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I-29 Traffic Cameras

Crews work Tuesday to rebuild lanes of Interstate 29 between Percival and Thurman washed out by floodwaters from the Missouri River.

Interstate 29 reopened to traffic between Omaha and Kansas City on Wednesday, but where you can get on and off of the freeway is limited.

The section of I-29 from Glenwood, Iowa, to the Missouri border, an area ravaged by Missouri River floodwaters last month, reopened Wednesday, although traffic is limited in some spots to one lane in each direction.

Officials said some traveler services at the Nebraska City exit were to reopen Wednesday, but sections of the highway link between I-29 and Nebraska City remain underwater.

Scott Suhr, transportation planner for the Iowa Department of Transportation, said Iowa officials had hoped to open the Nebraska-to-Interstate 29 link on Wednesday, but were thwarted by rising water levels associated with recent heavy rains.

When they do reopen Iowa 2, the highway that connects Nebraska 2, which runs from Lincoln to Nebraska City, to I-29, traffic will likely be limited to one lane in each direction and will travel over rock aggregate added on top of the existing highway surface and bordered by retaining walls holding back water on both sides of the road. Speeds in those stretches will be reduced to 25 mph.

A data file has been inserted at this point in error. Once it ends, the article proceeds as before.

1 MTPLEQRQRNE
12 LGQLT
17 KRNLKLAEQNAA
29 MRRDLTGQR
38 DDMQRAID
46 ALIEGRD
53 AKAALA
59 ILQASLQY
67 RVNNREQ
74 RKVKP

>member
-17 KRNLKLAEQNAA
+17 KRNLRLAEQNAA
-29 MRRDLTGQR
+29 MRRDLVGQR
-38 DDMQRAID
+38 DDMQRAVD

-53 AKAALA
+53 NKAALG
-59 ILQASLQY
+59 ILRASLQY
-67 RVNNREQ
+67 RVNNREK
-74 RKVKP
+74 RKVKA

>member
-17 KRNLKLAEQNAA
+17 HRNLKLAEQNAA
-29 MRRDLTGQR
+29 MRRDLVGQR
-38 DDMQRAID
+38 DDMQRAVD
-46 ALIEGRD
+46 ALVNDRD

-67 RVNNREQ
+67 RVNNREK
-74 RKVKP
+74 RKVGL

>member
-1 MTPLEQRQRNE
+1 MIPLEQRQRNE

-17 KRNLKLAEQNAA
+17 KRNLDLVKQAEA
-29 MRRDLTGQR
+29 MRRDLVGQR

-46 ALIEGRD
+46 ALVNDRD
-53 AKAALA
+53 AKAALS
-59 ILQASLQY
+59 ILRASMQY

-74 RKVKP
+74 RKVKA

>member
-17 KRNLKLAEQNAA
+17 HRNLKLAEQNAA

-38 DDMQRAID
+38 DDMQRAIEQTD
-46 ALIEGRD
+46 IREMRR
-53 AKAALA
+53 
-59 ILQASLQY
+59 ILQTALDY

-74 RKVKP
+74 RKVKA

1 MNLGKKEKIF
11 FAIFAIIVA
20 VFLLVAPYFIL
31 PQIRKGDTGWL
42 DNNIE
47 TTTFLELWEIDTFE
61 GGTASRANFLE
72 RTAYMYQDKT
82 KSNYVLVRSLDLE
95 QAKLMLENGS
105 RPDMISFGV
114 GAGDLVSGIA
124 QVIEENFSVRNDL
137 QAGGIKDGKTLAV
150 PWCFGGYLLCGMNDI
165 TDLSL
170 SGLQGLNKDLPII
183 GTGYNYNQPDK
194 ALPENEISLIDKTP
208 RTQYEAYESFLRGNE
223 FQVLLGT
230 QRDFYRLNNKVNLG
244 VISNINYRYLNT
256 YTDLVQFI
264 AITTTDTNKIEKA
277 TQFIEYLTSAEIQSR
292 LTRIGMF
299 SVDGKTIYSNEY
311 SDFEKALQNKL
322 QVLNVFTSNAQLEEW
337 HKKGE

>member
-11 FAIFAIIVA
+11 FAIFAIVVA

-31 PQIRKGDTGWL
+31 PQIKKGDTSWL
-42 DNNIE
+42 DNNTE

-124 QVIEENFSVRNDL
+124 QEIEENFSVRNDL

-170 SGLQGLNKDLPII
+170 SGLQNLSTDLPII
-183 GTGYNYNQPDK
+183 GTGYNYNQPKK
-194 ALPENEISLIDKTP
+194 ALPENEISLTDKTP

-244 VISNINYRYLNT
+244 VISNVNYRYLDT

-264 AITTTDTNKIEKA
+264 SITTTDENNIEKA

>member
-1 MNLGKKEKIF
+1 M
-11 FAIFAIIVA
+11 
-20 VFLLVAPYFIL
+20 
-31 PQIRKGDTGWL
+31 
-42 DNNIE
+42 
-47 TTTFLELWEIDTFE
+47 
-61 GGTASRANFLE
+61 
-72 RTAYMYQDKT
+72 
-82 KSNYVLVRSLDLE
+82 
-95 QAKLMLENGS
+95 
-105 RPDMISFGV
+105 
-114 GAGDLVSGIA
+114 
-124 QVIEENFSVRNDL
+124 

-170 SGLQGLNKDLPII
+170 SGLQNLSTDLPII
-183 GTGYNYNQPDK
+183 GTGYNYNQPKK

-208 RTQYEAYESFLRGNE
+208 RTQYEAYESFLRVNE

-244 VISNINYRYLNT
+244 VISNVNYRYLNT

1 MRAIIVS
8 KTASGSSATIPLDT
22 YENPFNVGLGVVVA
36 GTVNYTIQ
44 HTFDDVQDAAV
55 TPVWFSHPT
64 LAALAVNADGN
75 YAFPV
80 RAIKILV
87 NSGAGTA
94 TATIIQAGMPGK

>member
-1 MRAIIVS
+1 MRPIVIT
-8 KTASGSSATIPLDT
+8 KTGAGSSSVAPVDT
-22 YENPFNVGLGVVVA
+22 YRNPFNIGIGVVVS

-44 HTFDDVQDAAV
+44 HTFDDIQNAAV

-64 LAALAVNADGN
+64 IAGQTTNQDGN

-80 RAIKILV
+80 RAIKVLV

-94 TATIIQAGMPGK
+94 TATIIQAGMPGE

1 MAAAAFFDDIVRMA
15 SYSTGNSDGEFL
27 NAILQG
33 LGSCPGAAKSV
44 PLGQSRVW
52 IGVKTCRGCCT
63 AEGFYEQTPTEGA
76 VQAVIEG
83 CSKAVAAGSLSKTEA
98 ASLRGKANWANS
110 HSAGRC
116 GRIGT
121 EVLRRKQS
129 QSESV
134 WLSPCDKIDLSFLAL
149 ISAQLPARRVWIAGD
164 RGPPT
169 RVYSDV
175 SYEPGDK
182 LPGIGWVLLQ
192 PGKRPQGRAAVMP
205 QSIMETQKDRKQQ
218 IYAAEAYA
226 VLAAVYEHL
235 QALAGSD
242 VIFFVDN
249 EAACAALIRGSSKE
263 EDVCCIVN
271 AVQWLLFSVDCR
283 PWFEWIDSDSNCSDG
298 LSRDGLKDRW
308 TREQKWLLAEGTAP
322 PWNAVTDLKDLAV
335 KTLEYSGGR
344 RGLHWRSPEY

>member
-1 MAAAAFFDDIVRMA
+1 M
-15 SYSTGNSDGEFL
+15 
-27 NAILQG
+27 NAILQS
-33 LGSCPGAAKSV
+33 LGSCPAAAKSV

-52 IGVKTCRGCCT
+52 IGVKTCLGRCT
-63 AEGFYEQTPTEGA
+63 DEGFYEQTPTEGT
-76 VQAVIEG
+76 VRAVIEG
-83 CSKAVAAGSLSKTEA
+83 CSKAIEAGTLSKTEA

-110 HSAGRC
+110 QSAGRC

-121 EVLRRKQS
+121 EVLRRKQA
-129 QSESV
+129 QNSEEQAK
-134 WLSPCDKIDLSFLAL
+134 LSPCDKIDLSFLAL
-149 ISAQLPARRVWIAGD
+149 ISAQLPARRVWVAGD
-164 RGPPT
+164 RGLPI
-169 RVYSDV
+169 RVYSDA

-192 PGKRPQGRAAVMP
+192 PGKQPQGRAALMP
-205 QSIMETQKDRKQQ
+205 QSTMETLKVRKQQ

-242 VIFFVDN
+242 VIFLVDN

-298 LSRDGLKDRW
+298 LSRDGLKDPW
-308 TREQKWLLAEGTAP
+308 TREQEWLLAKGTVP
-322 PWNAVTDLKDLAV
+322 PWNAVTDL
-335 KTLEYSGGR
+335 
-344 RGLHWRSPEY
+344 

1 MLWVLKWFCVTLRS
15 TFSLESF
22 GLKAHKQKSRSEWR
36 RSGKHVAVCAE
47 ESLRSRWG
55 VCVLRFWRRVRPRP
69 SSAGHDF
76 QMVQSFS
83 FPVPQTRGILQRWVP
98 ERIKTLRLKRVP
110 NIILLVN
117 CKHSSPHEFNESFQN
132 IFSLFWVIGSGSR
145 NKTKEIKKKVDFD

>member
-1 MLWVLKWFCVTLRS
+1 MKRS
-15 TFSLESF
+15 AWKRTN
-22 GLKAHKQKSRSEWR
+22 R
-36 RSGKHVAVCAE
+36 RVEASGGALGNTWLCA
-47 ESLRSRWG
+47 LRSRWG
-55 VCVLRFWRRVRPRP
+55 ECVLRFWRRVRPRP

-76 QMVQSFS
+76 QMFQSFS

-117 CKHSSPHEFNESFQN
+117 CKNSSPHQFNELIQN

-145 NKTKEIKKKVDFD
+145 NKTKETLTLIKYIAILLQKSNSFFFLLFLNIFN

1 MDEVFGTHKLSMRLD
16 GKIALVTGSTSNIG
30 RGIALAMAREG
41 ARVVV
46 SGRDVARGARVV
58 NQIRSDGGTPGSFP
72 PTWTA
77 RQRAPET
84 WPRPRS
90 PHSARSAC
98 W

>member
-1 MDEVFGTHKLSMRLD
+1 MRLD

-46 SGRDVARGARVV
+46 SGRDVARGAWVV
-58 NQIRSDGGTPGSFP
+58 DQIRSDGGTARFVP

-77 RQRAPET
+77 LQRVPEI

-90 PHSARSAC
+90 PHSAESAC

"We're asking travelers to continue to treat this to a construction zone," Suhr said.

Another link to Nebraska, U.S. 34, remains closed west of I-29. And on and off ramps to the interstate remain closed at the Hamburg, Percival, Thurman, Tabor and Pacific Junction interchanges in Iowa.

The interstate and other major highways sustained major damage from March flooding and have been closed since, with an original target date for reopening in June.

Farther north, crews are still working to reopen a closed section of I-29 between the I-680 interchanges at Crescent and Loveland. The goal is to get traffic flowing there by Memorial Day weekend.

The cost of the repairs on I-29 has not yet been determined, officials said. But it will be in the millions.

“The damage is greater than what we experienced in 2011,” Suhr said.

The stretches of I-29 closed between Kansas City and Sioux City have significantly increased traffic on two-lane roads, including U.S. 75 in Nebraska, heightening safety concerns in towns like Auburn.

With Iowa 2 still closed, NASCAR fans from Nebraska will be seeking alternate routes to attend races at Kansas Speedway this weekend.

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City editor

City editor for the Lincoln Journal Star.

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